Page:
On the 8 and 9 of July 2019 the Syrian Center for Policy Research (SCPR) hosted a dialogue workshop titles ” The role of Syrian civil society in dismantling conflict economies”
This workshop is part of the Development Policy Forum Dialogue workshops, through which the Forum seeks to formulate a number of proposals and policies aimed at dismantling the economies of violence and building peace in the Syrian community in a participatory and collective manner.
This workshop attempts to track the transformations of civil society as an essential component of analyzing the economies of violence. This is based on the assumption that the plurality of parties involved in violence or conflict, and the multiplicity of their motivations and interests, render the restriction of analysis to the opposition and the government a constraint on research and distortion of objectivity. Instead, this analysis targets the operational context of Syrian civil society. It examines its frameworks in each of these contexts, to arrive at a review of its direct impact as well as the impact linked to its work context. To this end, civil society is considered a primary actor, no less important than the rest of the actors on the political, economic, and social map.
In this context, the workshop will aim to identify the Syrian civil society that has been subjected to restrictions, reductions of its scope of operation, and interference. These transformations have taken place over recent years marked by the dominance of executive authority over state and society, and exclusion of vital and active forces in society from participation and expression, within a context of armed conflict in which powers of authoritarianism and violence overwhelmed all aspects of the social space and worked to marginalize civil society and its role.
It also seeks to learn about the level of organization and capacities of civil society organizations; their independence from the forces of domination; their needs for empowerment and the skills required for an active role in dismantling the economies of violence, to establish networks among them and to transform into a dynamic development role. It seeks further to understand the mechanisms of work and intervention of these organizations; the most important sectors within which they operate; and the possibility of developing these mechanisms and expanding the role of organizations and their influence in decisions and public policies and give them greater effectiveness and ability to achieve their goals and programs to dismantle the economies of violence and build communal peace and development.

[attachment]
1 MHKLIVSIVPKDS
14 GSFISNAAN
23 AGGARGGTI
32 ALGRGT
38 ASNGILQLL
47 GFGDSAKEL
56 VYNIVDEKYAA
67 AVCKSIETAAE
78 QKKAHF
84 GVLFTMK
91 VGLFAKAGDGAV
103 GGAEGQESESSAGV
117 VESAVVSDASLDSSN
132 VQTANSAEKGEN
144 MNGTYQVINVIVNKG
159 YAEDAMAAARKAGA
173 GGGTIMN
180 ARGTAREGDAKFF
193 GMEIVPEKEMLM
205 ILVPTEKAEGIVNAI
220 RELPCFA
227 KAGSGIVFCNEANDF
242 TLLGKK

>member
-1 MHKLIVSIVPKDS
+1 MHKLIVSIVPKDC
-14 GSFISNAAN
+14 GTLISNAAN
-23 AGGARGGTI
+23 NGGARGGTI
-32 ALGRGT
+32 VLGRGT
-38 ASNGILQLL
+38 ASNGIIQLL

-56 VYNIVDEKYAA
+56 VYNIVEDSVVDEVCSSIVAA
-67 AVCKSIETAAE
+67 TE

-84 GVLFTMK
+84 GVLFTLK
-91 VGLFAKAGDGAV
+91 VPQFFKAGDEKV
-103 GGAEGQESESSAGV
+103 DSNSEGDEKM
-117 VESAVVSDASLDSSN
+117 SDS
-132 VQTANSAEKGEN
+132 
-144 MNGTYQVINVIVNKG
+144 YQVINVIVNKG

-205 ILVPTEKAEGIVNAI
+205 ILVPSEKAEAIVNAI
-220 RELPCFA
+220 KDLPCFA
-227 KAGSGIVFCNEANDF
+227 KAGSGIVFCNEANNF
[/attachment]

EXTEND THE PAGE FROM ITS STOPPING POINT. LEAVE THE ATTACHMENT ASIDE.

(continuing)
Finally, it examines the capacities, means, and mechanisms of civil society for an economic approach to dismantling the economies of violence, determining the nature of the actors, the scale of their incentives as well as their impact on the developmental situation and the intersection and conflict of interests between local, regional, and international forces involved in the conflict. This is seen as a preliminary stage for overcoming the emerging social tensions at the local and national levels and consolidating the values of justice and social participation in the post-war period. It is achieved through the development of mechanisms and policies that empower civil society organizations to overcome the societal rift and the divisions resulting from violence, and elevate their role in mitigating violations of the rights of civilians and restoring community peace and confidence in social and national cohesion through the promotion of the values of justice, human rights, and citizens’ rights. Accordingly, we seek to define the role of civil society organizations and their participation in building a future Syria, through their contribution to providing alternatives to public and development policies in particular, and exercising a role of monitoring the performance of public institutions, accountability mechanisms, and the restoration of rights and consideration for those affected.